Everything you need to know about a bone graft for dental implants

When you have a missing tooth, the supporting jawbone can suffer from resorption — a breakdown of the jaw bone that worsens with time. Each day, your teeth gently touch each other, prompting the bone underneath each tooth to keep rebuilding and maintaining its density. A missing tooth stops this rebuilding of bone.

Resorption weakens the jaw and changes a person’s appearance, giving the face a ‘sunken’ look. Apart from the aesthetic factors, chronic pain in the jaw joint (TMJ) may result, as the gaps make it possible for the remaining teeth to shift position, causing bite relationship problems with the opposing teeth.

If you have missing teeth, you are probably well aware of problems with chewing your food — particularly raw fruits and vegetables — and the loss of self-confidence associated with this. One way to get back your confidence and maintain the overall health of your smile is with a bone graft for dental implants.

How dental implants work

Dentures are one tooth replacement option, but they may allow the bone that used to surround your teeth to fade away. This is because a removable denture puts pressure directly on the bone surface, resulting in bone wear and inevitably causing the denture to start to lose its fit, slip and slide when you speak or eat.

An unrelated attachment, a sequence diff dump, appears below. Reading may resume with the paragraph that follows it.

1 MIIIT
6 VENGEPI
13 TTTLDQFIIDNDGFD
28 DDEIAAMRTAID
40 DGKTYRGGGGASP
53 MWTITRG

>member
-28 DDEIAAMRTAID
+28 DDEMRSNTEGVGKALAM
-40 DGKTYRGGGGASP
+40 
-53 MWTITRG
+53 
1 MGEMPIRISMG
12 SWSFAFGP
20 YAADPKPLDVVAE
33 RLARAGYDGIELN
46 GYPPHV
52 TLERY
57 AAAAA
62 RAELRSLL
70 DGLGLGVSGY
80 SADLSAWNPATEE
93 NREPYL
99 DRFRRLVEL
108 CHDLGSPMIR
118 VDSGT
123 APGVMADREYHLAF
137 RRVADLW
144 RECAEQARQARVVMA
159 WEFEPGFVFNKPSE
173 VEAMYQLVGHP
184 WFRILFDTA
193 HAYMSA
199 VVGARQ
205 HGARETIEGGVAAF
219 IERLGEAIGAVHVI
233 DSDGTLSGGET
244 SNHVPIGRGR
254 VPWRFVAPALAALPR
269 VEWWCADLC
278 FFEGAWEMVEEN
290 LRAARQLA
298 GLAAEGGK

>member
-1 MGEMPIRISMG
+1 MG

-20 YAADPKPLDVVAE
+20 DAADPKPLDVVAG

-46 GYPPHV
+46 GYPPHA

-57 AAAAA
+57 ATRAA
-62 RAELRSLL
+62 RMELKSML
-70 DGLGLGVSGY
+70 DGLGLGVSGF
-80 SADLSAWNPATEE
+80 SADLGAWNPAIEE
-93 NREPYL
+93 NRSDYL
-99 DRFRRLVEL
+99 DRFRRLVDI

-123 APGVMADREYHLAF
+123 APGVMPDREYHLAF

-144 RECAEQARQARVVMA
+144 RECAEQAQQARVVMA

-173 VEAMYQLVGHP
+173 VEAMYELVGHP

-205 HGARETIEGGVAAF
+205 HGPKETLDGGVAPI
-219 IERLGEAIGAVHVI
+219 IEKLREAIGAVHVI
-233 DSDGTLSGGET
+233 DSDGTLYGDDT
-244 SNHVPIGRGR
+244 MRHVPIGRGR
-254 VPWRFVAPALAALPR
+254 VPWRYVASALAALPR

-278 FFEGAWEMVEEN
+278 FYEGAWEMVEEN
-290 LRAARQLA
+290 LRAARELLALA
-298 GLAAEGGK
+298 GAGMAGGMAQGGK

Dental implants are a better long term option for most people, but prompt action to replace the missing tooth is important, as the gradual loss of jawbone required to support the implants can lead to more expensive treatment — bone grafting surgery may be required to stabilise the implant. With modern procedures, it’s even possible to create same-day teeth implants!

Is a bone graft for dental implants normal?

If you have insufficient bone to have an implant placed, then a bone grafting procedure can be performed. While surgery is a more involved treatment, getting a bone graft for dental implants is completely normal, common and safe. 

A bone graft for dental implants is a procedure that replaces missing bone. In turn, this also assists your body in regrowing lost bone or mending jaw bone defects that can occur due to long-term missing teeth or infection. The new bone growth subsequently fortifies the grafted area by developing a bridge between the existing bone and the graft. The newly-formed bone then replaces most of the grafted material.

Natural bone grafts for dental implants

At CARE Dentistry, we offer a number of bone grafts for dental implants if there isn’t sufficient material to support a tooth replacement. One of these is a procedure known as Guided Bone Regeneration, which uses a membrane over the graft site that further encourages new bone to grow. It also thwarts the development of scar tissue in the grafted area. 

We can also perform sinus augmentation, where the bone is added to the upper jaw area around the premolar and molar teeth. The ultimate aim of this delicate procedure is to have enough bone in the targeted location to support a dental implant — a service we also offer at our Sydney centre.

CARE Dentistry – your go-to specialists for bone grafting in Sydney

If you’re looking for a bone graft in Sydney, our local team has over 20 years of experience in complex aesthetic and implant maintenance. We’ll guide you through any questions you may have about surgical procedures, including dental implant costs and long-term rehabilitation plans. 

If you think you may need a bone graft for dental implants, contact us directly or speak to your qualified healthcare practitioner for a referral today!

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02 9415 2777